prcchami tvam dharma-sammudha-cetah
yac chreyah syan niscitam bruhi tan me
shishyas te ’ham sadhi mam tvam prapannam

Translation of Bhagavad Gita 2.7

Now I am confused about my duty and have lost all composure because of miserly weakness. In this condition I am asking You to tell me for certain what is best for me. Now I am Your disciple, and a soul surrendered unto You. Please instruct me.

Commentary by Sri A.C. Bhaktivedanta Swami Prabhupada of Gaudiya Sampradaya:

By nature’s own way the complete system of material activities is a source of perplexity for everyone. In every step there is perplexity, and therefore it behooves one to approach a bona fide spiritual master who can give one proper guidance for executing the purpose of life. All Vedic literatures advise us to approach a bona fide spiritual master to get free from the perplexities of life, which happen without our desire. They are like a forest fire that somehow blazes without being set by anyone. Similarly, the world situation is such’ that perplexities of life automatically appear, without our wanting such confusion. No one wants fire, and yet it takes place, and we become perplexed. The Vedic wisdom therefore advises that in order to solve the perplexities of life and to understand the science of the solution, one must approach a spiritual master who is in the disciplic succession. A person with a bona fide spiritual master is supposed to know everything. One should not, therefore, remain in material perplexities but should approach a spiritual master. This is the purport of this verse.

Who is the man in material perplexities? It is he who does not understand the problems of life. In the Brihad-aranyaka Upanishad (3.8.10) the perplexed man is described as follows: yo va etad aksharam gargy aviditvasmaû lokat praiti sa kripanah. “He is a miserly man who does not solve the problems of life as a human and who thus quits this world like the cats and dogs, without understanding the science of self-realization.” This human form of life is a most valuable asset for the living entity who can utilize it for solving the problems of life; therefore, one who does not utilize this opportunity properly is a miser. On the other hand, there is the brahmana, or he who is intelligent enough to utilize this body to solve all the problems of life. Ya etad aksharam gargi viditvasmaû lokat praiti sa brahmanah.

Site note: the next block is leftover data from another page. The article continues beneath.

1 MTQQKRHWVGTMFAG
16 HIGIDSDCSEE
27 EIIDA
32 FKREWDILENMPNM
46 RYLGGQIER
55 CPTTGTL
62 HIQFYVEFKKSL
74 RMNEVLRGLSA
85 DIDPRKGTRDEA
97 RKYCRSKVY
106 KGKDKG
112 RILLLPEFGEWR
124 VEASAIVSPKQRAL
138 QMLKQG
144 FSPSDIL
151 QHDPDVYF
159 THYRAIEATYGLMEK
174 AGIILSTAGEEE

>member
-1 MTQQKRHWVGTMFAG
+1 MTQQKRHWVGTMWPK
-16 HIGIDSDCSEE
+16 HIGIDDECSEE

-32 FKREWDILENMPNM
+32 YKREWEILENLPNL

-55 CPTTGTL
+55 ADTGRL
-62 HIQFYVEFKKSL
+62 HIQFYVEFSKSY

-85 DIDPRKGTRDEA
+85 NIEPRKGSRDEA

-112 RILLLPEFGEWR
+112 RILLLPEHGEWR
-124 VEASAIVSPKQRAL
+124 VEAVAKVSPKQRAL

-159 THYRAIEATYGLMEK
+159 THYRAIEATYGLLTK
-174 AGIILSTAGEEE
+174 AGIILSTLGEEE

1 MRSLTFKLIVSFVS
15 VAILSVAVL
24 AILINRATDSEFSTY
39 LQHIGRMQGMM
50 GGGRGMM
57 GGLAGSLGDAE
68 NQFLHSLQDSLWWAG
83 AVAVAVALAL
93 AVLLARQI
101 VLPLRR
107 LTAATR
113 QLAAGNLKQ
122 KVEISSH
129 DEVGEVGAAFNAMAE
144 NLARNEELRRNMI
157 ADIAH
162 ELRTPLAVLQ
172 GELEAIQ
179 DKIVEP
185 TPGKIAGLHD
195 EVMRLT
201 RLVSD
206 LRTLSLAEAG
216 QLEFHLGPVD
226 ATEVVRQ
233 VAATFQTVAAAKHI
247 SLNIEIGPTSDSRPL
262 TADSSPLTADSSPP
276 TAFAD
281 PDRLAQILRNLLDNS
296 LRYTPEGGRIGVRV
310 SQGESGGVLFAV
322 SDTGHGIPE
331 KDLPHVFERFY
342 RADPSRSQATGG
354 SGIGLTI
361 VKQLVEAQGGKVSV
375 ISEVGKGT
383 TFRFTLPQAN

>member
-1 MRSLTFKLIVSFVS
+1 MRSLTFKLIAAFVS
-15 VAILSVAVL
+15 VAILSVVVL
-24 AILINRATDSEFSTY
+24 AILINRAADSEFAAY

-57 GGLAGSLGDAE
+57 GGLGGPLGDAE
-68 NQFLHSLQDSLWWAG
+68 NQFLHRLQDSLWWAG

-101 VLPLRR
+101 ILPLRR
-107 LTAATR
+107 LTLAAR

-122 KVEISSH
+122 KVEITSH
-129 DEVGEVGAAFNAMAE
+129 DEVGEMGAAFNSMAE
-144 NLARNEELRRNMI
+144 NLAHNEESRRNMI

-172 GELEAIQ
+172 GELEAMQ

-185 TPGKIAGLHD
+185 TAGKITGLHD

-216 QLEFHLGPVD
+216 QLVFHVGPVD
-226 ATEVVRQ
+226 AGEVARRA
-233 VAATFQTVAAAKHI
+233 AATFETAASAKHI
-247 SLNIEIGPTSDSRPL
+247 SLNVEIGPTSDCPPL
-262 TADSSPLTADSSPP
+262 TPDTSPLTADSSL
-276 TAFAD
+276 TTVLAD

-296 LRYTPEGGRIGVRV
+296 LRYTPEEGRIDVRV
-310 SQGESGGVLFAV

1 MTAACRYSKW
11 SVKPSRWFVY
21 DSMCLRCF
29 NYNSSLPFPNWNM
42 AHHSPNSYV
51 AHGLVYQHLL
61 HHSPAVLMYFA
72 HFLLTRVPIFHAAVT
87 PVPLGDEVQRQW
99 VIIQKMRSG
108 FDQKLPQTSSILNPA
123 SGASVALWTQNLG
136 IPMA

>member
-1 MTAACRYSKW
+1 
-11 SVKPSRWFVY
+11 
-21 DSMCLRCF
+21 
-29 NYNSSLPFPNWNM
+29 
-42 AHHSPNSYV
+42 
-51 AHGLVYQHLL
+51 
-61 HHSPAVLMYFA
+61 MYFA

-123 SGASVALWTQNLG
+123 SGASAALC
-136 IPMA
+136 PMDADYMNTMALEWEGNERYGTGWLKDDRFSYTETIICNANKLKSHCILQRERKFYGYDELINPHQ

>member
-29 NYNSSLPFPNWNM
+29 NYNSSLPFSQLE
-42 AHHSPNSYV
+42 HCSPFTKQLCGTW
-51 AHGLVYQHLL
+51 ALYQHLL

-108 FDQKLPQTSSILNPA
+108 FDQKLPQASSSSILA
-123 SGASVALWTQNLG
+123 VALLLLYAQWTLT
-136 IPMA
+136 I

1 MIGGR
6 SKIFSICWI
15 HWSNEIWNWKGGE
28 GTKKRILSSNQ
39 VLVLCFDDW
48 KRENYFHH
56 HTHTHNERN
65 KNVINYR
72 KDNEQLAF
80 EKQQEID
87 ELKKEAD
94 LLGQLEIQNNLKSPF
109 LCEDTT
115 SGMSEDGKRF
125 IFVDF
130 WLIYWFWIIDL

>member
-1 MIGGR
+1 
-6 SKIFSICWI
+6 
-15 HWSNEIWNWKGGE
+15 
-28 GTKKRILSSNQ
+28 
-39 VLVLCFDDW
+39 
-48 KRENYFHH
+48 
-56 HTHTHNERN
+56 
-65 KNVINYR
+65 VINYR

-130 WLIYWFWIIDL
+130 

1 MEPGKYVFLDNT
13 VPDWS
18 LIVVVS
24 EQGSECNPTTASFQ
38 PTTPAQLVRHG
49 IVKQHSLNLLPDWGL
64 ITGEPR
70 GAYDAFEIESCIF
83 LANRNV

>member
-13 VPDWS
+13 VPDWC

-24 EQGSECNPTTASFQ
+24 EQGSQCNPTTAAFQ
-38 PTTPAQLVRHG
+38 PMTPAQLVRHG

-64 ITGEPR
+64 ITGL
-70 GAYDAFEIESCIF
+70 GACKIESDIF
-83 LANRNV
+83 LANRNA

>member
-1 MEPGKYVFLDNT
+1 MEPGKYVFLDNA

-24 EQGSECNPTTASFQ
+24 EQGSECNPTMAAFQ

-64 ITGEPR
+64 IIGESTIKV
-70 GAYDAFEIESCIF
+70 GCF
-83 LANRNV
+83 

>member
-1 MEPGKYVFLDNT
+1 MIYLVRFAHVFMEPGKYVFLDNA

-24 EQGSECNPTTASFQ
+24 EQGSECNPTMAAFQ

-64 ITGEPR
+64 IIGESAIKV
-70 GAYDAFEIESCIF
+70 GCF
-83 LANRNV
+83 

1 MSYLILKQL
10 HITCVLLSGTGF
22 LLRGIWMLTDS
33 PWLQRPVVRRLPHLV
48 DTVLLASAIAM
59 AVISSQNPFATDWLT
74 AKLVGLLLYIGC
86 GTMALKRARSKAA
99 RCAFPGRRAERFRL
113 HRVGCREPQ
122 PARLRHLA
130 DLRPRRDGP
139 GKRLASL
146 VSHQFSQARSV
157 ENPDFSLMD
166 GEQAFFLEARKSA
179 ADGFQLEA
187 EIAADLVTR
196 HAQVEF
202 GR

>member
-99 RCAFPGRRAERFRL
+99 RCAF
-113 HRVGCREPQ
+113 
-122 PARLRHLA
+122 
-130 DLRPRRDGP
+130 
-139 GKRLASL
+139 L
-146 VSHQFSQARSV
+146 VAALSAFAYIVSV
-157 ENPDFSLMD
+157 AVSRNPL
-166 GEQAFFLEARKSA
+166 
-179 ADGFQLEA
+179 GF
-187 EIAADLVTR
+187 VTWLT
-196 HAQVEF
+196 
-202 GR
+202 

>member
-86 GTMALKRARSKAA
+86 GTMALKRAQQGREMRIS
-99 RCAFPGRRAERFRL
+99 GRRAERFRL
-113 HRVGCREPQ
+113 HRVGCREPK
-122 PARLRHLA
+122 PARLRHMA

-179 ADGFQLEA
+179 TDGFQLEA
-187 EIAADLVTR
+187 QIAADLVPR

The kripanas, or miserly persons, waste their time in being overly affectionate for family, society, country, etc., in the material conception of life. One is often attached to family life, namely to wife, children and other members, on the basis of “skin disease.” The kripana thinks that he is able to protect his family members from death; or the kripana thinks that his family or society can save him from the verge of death. Such family attachment can be found even in the lower animals, who take care of children also. Being intelligent, Arjuna could understand that his affection for family members and his wish to protect them from death were the causes of his perplexities. Although he could understand that his duty to fight was awaiting him, still, on account of miserly weakness, he could not discharge the duties. He is therefore asking Lord Krishna, the supreme spiritual master, to make a definite solution. He offers himself to Krishna as a disciple. He wants to stop friendly talks. Talks between the master and the disciple are serious, and now Arjuna wants to talk very seriously before the recognized spiritual master. Krishna is therefore the original spiritual master of the science of Bhagavad-gita, and Arjuna is the first disciple for understanding the Gita. How Arjuna understands the Bhagavad-gita is stated in the Gita itself. And yet foolish mundane scholars explain that one need not submit to Krishna as a person, but to “the unborn within Krishna.” There is no difference between Krishna’s within and without. And one who has no sense of this understanding is the greatest fool in trying to understand Bhagavad-gita.